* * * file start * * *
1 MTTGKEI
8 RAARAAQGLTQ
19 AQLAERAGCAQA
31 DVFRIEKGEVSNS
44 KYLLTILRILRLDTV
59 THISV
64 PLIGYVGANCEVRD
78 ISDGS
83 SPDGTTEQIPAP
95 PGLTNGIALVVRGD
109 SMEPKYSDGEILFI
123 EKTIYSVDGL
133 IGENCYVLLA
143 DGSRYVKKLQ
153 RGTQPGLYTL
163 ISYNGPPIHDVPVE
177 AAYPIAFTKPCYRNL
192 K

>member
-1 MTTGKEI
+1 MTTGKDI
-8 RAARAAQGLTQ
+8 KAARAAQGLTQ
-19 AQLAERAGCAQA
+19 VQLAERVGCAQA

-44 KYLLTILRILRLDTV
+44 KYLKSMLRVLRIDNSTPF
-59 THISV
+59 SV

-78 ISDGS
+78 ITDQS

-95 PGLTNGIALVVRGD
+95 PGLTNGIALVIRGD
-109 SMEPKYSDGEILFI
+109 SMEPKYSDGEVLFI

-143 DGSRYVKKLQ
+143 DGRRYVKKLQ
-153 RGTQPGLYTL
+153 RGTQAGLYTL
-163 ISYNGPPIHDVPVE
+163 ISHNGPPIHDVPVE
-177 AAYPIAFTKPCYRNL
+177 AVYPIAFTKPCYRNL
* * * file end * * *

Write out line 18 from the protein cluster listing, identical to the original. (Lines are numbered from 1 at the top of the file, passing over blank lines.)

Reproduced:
192 K